Museum of Polo

Museum of Polo (USA).

If you are fortunate to be playing polo at Palm Beach Polo & Country Club this winter the Museum of Polo is well worth a visit. Tucked away in Lake Worth, on the border of Wellington, the museum is a stones throw from Palm Beach Polo Club. Open Monday through Friday, from 10 a.m. – 4 p.m., and during the polo season (January – April) it is also open on Saturdays from 10 a.m. – 2 p.m. Find the museum at 9011 Lake Worth Road, Lake Worth, FL 33467. (

The Museum of Polo and Hall of Fame is a not-for-profit educational organization dedicated to fostering an appreciation of the sport, its history, development and traditions by acquiring, preserving, exhibiting and interpreting collections, as well as honoring those who have made outstanding contributions to the sport. Founded in 1984, the museum opened in its current location in 1997 and is the only polo museum in the world.

The Museum is a rich repository of documents and physical treasures from the US Open. It includes works of art, historic trophies, artifacts, books, statistics, periodicals, films, videos, recordings and memorabilia. The Hall of Fame honors the heroes of the sport, each year inducting icons of the past and eligible living heroes of polo. The Hall of Fame Induction Awards Dinner Gala takes place each year on the Friday of President’s Day weekend in February.

This year sees the induction into the Hall of Fame of Hector Galindo, William “Billy” Post, Richard Riemenschneider, Russ Sheldon and polo ponies Toy Moon and Califa.

Hector Galindo: He was at his pinnacle as a 9 goal player and won numerous major American tournaments, including the 30-Goal World Cup, the Silver Cup on four occasions and 26-goal Hall of Fame Cup, C. V. Whitney. He also won the Polo Excellence Award in 1999. Although aggressive and fast on the field, his good nature and sportsmanship have endeared him to his fellow players and fans. Part of a large polo playing family, Hector in a 2008 interview credits his father and brothers as his mentors and said that they taught him to “train hard, play the game fairly and take good care of my horses.”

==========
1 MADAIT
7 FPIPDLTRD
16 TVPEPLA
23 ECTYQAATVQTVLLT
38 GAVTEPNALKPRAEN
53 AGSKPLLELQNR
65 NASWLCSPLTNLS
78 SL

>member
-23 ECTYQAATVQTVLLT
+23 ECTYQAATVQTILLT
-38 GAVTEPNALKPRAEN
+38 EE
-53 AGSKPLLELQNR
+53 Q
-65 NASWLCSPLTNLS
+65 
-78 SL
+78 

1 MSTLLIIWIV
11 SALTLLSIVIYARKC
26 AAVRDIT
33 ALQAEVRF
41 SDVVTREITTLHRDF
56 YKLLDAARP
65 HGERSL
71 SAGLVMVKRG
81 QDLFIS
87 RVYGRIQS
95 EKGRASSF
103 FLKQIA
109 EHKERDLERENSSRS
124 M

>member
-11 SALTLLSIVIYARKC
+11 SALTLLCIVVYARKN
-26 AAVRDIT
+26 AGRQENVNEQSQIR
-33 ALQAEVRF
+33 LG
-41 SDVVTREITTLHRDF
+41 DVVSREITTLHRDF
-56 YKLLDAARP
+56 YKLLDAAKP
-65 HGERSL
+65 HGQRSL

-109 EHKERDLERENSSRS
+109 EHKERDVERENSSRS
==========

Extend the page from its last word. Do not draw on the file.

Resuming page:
William “Billy” Post: Posthumous Hall of Fame inductee, he was born into a polo family for whom breeding ponies was its principal business, so it is little wonder that as an 8-goal polo star Post made his mark as a stellar horseman and formidable hitter. For his talents he was lauded as one of the greats, engaged in battle with the other American heroes of the golden age of polo in the 1930s, part of a “band of brothers” along with the likes of Hitchcock and Milburn. He ably notched wins in the most important contests of the era both in the U.S. and abroad, but with his career cut short with the onset of WWII, he continued his interest in horses and became a successful breeder and trainer of race horses.

Richard Riemenschneider: The Iglehart Award winner is being honored for his dedication to the sport since 1949. An early champion of polo in Virginia, “Remo” continued his service to polo as a driving force within the F.I.P and by serving with the USPA as a Governor, Treasurer, Executive V.P., President and eventually as its Chairman and most recently as a supporter and current Chairman of the Polo Training Foundation.

Russ Sheldon: He is being honored posthumously with the Iglehart Award. For over 25 years Russ dedicated countless hours to the sport. He has been recognized with numerous awards that are a testament to his contagious passion and excitement for polo, a love that he eagerly passed on to his children, grandchildren and countless others. He started Poway Polo Club and was a champion of “grass roots polo” in California, a passionate promoter of Arena Polo and a devout mentor and supporter of youth polo programs. His contribution to the USPA Intercollegiate-Interscholastic program and the initiatives that he put in place will continue to benefit the sport for decades to come.

Toy Moon: Will be honored as one of the Horses to Remember. Bred in Hawaii (circa 1931) by noted breeder Walter Dillingham, she made her way to the mainland and into the string of Hall of Famer Elbridge “Ebby” T. Gerry and was played with distinction, winning the coveted Prince Friarstown Cup two years in succession, 1940 and 1941. This was awarded to the best playing mare suitable to produce polo ponies, the judges basing their decisions based on her play in both the U.S. Open and Monty Waterbury cups. For this and her long career of excellent and exceptional performances in which she was described as playing “top flight polo”, she was recognized by the experts of the day as one of the great polo ponies of her era.

Califa: A bay gelding foaled in 1996 is the durable war horse played by Mariano Aguerre in many memorable contests. Gathering a number of best playing pony awards along the way, he ultimately earned the Hartman Award for BPP for his gritty and intense play for two chukkers under Aguerre in the 2004 U.S. Open. Aguerre called on Califa again for the 2005 high-goal season and the gutsy gelding didn’t disappoint as they fought together through numerous crucial games helping the team take all three 26-goal tournament victories. He was recognized as Horse of the Year in 2006.

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